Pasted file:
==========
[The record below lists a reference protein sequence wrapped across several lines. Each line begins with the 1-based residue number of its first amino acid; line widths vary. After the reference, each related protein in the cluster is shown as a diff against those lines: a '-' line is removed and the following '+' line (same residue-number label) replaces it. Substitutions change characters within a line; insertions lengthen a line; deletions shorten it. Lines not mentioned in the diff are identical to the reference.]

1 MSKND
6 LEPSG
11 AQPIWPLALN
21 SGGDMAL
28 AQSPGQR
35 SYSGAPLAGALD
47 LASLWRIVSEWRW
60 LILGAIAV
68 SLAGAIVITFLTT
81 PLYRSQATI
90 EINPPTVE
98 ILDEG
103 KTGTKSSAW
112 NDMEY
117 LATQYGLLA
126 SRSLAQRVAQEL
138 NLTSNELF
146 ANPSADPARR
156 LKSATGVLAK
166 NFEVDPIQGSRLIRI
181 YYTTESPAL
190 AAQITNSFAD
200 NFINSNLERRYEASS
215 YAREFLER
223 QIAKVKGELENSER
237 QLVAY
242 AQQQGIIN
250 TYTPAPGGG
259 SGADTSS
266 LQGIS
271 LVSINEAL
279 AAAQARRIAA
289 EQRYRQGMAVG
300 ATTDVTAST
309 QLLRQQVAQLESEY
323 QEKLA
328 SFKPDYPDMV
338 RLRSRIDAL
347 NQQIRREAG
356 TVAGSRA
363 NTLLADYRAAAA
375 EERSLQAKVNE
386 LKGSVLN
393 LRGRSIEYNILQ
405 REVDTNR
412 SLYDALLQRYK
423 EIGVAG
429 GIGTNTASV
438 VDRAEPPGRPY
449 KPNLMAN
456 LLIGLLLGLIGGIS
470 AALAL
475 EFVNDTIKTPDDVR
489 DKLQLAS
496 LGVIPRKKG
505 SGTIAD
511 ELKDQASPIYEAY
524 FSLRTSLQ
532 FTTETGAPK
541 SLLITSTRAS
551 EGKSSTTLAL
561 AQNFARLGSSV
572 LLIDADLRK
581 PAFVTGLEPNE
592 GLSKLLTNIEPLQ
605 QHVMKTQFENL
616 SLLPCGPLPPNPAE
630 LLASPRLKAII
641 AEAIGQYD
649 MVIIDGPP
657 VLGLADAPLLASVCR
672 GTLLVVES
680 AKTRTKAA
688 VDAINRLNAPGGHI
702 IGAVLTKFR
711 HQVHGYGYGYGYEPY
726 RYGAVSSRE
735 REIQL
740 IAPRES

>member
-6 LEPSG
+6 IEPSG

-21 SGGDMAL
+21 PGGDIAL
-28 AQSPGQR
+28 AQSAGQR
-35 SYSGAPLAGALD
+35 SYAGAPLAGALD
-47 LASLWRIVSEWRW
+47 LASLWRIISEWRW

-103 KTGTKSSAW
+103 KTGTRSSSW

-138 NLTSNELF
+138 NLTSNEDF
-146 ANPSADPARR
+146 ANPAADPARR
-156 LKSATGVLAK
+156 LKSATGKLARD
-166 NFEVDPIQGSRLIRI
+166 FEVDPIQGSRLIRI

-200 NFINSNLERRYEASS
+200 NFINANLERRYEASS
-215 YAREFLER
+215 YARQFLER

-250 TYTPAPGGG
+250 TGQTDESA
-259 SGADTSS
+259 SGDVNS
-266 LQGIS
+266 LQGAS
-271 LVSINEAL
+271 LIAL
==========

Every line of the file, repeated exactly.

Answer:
[The record below lists a reference protein sequence wrapped across several lines. Each line begins with the 1-based residue number of its first amino acid; line widths vary. After the reference, each related protein in the cluster is shown as a diff against those lines: a '-' line is removed and the following '+' line (same residue-number label) replaces it. Substitutions change characters within a line; insertions lengthen a line; deletions shorten it. Lines not mentioned in the diff are identical to the reference.]

1 MSKND
6 LEPSG
11 AQPIWPLALN
21 SGGDMAL
28 AQSPGQR
35 SYSGAPLAGALD
47 LASLWRIVSEWRW
60 LILGAIAV
68 SLAGAIVITFLTT
81 PLYRSQATI
90 EINPPTVE
98 ILDEG
103 KTGTKSSAW
112 NDMEY
117 LATQYGLLA
126 SRSLAQRVAQEL
138 NLTSNELF
146 ANPSADPARR
156 LKSATGVLAK
166 NFEVDPIQGSRLIRI
181 YYTTESPAL
190 AAQITNSFAD
200 NFINSNLERRYEASS
215 YAREFLER
223 QIAKVKGELENSER
237 QLVAY
242 AQQQGIIN
250 TYTPAPGGG
259 SGADTSS
266 LQGIS
271 LVSINEAL
279 AAAQARRIAA
289 EQRYRQGMAVG
300 ATTDVTAST
309 QLLRQQVAQLESEY
323 QEKLA
328 SFKPDYPDMV
338 RLRSRIDAL
347 NQQIRREAG
356 TVAGSRA
363 NTLLADYRAAAA
375 EERSLQAKVNE
386 LKGSVLN
393 LRGRSIEYNILQ
405 REVDTNR
412 SLYDALLQRYK
423 EIGVAG
429 GIGTNTASV
438 VDRAEPPGRPY
449 KPNLMAN
456 LLIGLLLGLIGGIS
470 AALAL
475 EFVNDTIKTPDDVR
489 DKLQLAS
496 LGVIPRKKG
505 SGTIAD
511 ELKDQASPIYEAY
524 FSLRTSLQ
532 FTTETGAPK
541 SLLITSTRAS
551 EGKSSTTLAL
561 AQNFARLGSSV
572 LLIDADLRK
581 PAFVTGLEPNE
592 GLSKLLTNIEPLQ
605 QHVMKTQFENL
616 SLLPCGPLPPNPAE
630 LLASPRLKAII
641 AEAIGQYD
649 MVIIDGPP
657 VLGLADAPLLASVCR
672 GTLLVVES
680 AKTRTKAA
688 VDAINRLNAPGGHI
702 IGAVLTKFR
711 HQVHGYGYGYGYEPY
726 RYGAVSSRE
735 REIQL
740 IAPRES

>member
-6 LEPSG
+6 IEPSG

-21 SGGDMAL
+21 PGGDIAL
-28 AQSPGQR
+28 AQSAGQR
-35 SYSGAPLAGALD
+35 SYAGAPLAGALD
-47 LASLWRIVSEWRW
+47 LASLWRIISEWRW

-103 KTGTKSSAW
+103 KTGTRSSSW

-138 NLTSNELF
+138 NLTSNEDF
-146 ANPSADPARR
+146 ANPAADPARR
-156 LKSATGVLAK
+156 LKSATGKLARD
-166 NFEVDPIQGSRLIRI
+166 FEVDPIQGSRLIRI

-200 NFINSNLERRYEASS
+200 NFINANLERRYEASS
-215 YAREFLER
+215 YARQFLER

-250 TYTPAPGGG
+250 TGQTDESA
-259 SGADTSS
+259 SGDVNS
-266 LQGIS
+266 LQGAS
-271 LVSINEAL
+271 LIAL